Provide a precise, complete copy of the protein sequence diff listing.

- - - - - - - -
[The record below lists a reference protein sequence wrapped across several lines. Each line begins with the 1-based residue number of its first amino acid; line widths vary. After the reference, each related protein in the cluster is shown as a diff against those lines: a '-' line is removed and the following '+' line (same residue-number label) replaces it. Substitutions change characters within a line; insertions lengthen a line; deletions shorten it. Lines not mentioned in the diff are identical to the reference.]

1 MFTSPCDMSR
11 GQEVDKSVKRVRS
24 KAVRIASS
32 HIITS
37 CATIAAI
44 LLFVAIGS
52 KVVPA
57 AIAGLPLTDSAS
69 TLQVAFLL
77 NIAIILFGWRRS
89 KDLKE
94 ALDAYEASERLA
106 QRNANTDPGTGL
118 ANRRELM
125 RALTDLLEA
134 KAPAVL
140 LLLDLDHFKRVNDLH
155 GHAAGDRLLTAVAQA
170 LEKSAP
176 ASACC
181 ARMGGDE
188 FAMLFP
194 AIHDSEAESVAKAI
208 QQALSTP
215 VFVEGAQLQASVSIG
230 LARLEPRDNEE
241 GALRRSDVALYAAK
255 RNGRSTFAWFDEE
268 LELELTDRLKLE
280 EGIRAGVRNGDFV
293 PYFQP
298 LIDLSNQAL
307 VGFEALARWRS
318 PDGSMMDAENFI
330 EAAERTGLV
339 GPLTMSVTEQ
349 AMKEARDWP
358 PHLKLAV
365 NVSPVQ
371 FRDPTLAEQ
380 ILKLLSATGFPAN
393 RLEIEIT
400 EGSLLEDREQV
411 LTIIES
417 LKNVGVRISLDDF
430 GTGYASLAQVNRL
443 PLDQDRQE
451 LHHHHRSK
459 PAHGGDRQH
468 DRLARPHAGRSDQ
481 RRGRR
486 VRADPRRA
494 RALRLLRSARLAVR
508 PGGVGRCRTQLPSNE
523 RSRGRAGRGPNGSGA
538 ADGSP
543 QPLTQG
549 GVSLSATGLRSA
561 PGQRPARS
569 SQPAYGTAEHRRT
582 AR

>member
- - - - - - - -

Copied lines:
[The record below lists a reference protein sequence wrapped across several lines. Each line begins with the 1-based residue number of its first amino acid; line widths vary. After the reference, each related protein in the cluster is shown as a diff against those lines: a '-' line is removed and the following '+' line (same residue-number label) replaces it. Substitutions change characters within a line; insertions lengthen a line; deletions shorten it. Lines not mentioned in the diff are identical to the reference.]

1 MFTSPCDMSR
11 GQEVDKSVKRVRS
24 KAVRIASS
32 HIITS
37 CATIAAI
44 LLFVAIGS
52 KVVPA
57 AIAGLPLTDSAS
69 TLQVAFLL
77 NIAIILFGWRRS
89 KDLKE
94 ALDAYEASERLA
106 QRNANTDPGTGL
118 ANRRELM
125 RALTDLLEA
134 KAPAVL
140 LLLDLDHFKRVNDLH
155 GHAAGDRLLTAVAQA
170 LEKSAP
176 ASACC
181 ARMGGDE
188 FAMLFP
194 AIHDSEAESVAKAI
208 QQALSTP
215 VFVEGAQLQASVSIG
230 LARLEPRDNEE
241 GALRRSDVALYAAK
255 RNGRSTFAWFDEE
268 LELELTDRLKLE
280 EGIRAGVRNGDFV
293 PYFQP
298 LIDLSNQAL
307 VGFEALARWRS
318 PDGSMMDAENFI
330 EAAERTGLV
339 GPLTMSVTEQ
349 AMKEARDWP
358 PHLKLAV
365 NVSPVQ
371 FRDPTLAEQ
380 ILKLLSATGFPAN
393 RLEIEIT
400 EGSLLEDREQV
411 LTIIES
417 LKNVGVRISLDDF
430 GTGYASLAQVNRL
443 PLDQDRQE
451 LHHHHRSK
459 PAHGGDRQH
468 DRLARPHAGRSDQ
481 RRGRR
486 VRADPRRA
494 RALRLLRSARLAVR
508 PGGVGRCRTQLPSNE
523 RSRGRAGRGPNGSGA
538 ADGSP
543 QPLTQG
549 GVSLSATGLRSA
561 PGQRPARS
569 SQPAYGTAEHRRT
582 AR

>member